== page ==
by Patrick J. Buchanan – August 11, 1998
Those twin slaughters in Kenya and Tanzania were acts of unvarnished criminality and cruelty that call for swift retribution. Those who perpetrated these vile atrocities, and the regimes that aided them, deserve a truly ruthless retaliation.
But far from being “senseless acts of violence,” in the oft-invoked cliche, these deeds were purposeful. They were war crimes against America, declarations that the struggle to drive us out of the Islamic world is no longer confined to the Middle East. It will be waged worldwide, and any U.S. outpost, anywhere, is now fair game.
We are escalating and expanding our jihad against America! is the message of Nairobi and Dar es Salaam. Does America have the stomach to fight this war as long as our enemies? Or will we soon pack up and go home, as even Ronald Reagan went home after the bombing of the Marine barracks in Beirut, leaving Lebanon to slide into Syria’s orbit?
Most Americans remember that after the bombing of the Berlin night club frequented by U.S. soldiers, Reagan ordered air strikes on Libya that almost killed Muammar Qaddafi. For years after, Qaddafi was silent. Then, Pan Am 103 suddenly exploded over Lockerbie, Scotland, and the atrocity was traced back — to Libya and Qaddafi. To this day, he and his agents remain unpunished for that air massacre.
Our enemies may reveal their character by terrorism in East Africa, but they are focused men, and their goal and strategy are clear. Islamic terrorists, and the states that sustain them — be they Iran, Iraq, Syria, Libya or Sudan — want the removal of all American military power, of our huge diplomatic presence and of our cultural influence from the Islamic world. Because no Middle Eastern state could fight a war with the United States, their weapon of choice is untraceable terrorism — the weapon of the cowardly and the weak.
If these are the goals, strategy and tactics of our enemies, what are our goals, strategy and tactics in the Persian Gulf and the Middle East? How do we propose to win the war of terror being waged against us, other than to glare into TV cameras and declare our determination to run down and punish terrorists? Who has more staying power in the Middle East, them or us? Before there are more American victims of terror, these questions must be addressed.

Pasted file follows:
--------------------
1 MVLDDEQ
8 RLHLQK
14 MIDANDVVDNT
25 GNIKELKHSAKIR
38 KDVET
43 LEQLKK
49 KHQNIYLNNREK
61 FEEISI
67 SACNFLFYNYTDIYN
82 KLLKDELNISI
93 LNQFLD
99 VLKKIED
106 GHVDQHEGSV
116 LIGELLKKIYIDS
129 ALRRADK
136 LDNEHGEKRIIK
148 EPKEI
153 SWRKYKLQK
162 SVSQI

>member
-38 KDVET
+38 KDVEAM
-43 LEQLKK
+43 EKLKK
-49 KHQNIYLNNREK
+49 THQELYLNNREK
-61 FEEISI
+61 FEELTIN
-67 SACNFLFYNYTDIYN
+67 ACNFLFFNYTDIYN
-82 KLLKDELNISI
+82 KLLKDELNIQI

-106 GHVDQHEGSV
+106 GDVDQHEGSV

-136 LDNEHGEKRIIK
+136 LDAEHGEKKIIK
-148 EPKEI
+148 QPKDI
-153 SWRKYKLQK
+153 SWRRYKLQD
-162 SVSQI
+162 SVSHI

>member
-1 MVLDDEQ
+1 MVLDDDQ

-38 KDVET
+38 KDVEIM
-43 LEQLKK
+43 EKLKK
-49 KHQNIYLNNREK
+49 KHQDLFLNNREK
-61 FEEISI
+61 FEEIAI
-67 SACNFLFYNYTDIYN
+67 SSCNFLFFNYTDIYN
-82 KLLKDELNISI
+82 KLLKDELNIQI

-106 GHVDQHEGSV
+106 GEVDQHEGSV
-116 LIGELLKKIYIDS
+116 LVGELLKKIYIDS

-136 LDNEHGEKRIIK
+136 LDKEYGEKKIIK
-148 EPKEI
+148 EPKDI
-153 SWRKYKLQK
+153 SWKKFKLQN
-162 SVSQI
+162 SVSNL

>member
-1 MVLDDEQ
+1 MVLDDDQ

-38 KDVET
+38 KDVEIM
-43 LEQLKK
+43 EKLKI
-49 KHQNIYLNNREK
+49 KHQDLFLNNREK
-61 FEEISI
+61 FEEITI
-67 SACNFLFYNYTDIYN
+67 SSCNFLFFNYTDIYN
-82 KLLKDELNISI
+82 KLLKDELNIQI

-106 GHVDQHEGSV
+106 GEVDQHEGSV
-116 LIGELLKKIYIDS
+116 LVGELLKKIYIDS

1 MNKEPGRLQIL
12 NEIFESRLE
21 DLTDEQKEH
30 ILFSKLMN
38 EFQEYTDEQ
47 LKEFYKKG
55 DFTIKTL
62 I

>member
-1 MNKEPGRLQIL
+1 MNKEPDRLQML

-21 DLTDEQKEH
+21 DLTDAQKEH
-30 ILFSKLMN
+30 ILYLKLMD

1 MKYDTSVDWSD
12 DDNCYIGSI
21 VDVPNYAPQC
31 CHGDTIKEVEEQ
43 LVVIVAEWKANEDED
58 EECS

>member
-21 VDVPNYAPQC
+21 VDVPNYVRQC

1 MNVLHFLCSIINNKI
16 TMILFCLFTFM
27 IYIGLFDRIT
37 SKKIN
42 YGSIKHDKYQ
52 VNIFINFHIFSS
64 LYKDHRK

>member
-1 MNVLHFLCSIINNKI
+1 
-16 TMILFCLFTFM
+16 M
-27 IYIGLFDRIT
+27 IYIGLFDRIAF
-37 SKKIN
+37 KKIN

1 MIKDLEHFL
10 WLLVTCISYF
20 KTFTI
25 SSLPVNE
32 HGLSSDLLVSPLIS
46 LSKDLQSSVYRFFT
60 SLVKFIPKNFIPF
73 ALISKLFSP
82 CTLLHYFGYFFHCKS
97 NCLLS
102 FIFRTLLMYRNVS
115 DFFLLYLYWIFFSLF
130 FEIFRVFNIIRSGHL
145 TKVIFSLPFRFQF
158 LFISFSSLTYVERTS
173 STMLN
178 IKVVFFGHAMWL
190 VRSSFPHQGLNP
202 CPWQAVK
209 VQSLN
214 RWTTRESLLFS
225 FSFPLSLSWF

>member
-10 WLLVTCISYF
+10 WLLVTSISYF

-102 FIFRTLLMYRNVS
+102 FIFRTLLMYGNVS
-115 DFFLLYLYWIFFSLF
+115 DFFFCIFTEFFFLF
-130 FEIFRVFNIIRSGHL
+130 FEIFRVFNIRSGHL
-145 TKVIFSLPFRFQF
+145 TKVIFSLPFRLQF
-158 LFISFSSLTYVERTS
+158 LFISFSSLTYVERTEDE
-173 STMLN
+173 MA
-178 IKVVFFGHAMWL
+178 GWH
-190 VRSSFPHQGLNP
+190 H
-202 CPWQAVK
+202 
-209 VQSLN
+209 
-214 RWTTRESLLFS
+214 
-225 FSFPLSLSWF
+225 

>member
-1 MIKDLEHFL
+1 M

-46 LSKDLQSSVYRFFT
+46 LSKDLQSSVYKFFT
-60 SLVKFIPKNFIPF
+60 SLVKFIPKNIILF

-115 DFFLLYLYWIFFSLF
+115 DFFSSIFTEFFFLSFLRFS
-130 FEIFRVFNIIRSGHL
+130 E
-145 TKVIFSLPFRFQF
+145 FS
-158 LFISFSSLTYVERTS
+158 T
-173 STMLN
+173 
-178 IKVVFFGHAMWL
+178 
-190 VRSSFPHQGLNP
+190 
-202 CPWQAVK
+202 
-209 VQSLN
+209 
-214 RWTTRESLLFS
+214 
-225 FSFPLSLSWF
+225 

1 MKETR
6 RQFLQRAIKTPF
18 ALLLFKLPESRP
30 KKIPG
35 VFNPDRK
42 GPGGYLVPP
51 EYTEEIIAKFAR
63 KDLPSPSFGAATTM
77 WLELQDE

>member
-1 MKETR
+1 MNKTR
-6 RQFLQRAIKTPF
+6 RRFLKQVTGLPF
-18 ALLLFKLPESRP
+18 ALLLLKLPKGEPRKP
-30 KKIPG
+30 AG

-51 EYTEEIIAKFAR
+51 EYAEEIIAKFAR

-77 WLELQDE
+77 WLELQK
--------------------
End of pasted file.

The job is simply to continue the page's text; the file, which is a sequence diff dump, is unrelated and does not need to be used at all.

Back in 1990, some of us opposed a U.S. invasion of Kuwait because we believed a U.S. triumph would leave us with permanent commitments that America would not sustain. The crushing of Iraq, we argued, would also unleash the demons of Islamic extremism and be but the first Arab American war — and eventually, the United States, as the British before us, would have to give up its hegemony in the Gulf.
We lost the argument and supported the nation and army when war came. But much of what we predicted has come to pass. We were left with a policy of “dual containment” of Iran and Iraq that Americans seem unwilling to sustain with arms. Our victory did indeed unleash the demons of fanaticism. George Bush’s Gulf War coalition is history. With the exception of the British, our NATO allies are almost worthless in the Gulf. U.S. prestige has fallen steadily in the Arab world since 1991. Saudi Arabia refuses to confirm whether Iran was behind the Khobar Towers bombing of the U.S. military domicile, for fear we will retaliate against Iran. And Bibi Netanyahu has told the United States to go fly a kite; he will take and keep the West Bank land he wants.
Almost alone, the United States soldiers on in the Middle East. But whom and what are we defending? If it’s Europe’s oil and Japan’s oil, where are the European and Japanese warships? There is an oil glut on the world market, and even if the Saudi monarchy should fall, to whom would the next rulers have to sell their oil?
Ronald Reagan’s air strikes on Libya and the Bekaa Valley proved that even resolute retaliation is no permanent cure for terrorism, for it rarely eliminates the terrorists themselves. Even when it does, there is no shortage of new volunteers. The only sure way to end terror is to go to the source and root out the state sponsors, whether in Khartoum, Teheran, Baghdad, Damascus or Tripoli.
But as Americans are not prepared for that kind of war, and our allies — Western or Arab — are not prepared to support us in any such venture, it is time to consider whether the United States might be better off leaving the Middle East to the Middle Easterners. Of what vital interest, after all, is it to us whose flag flies over what patch of desert? In 1968, populist George Wallace said of Vietnam: “Win it — or get out!” Sound advice, too, on the Middle East.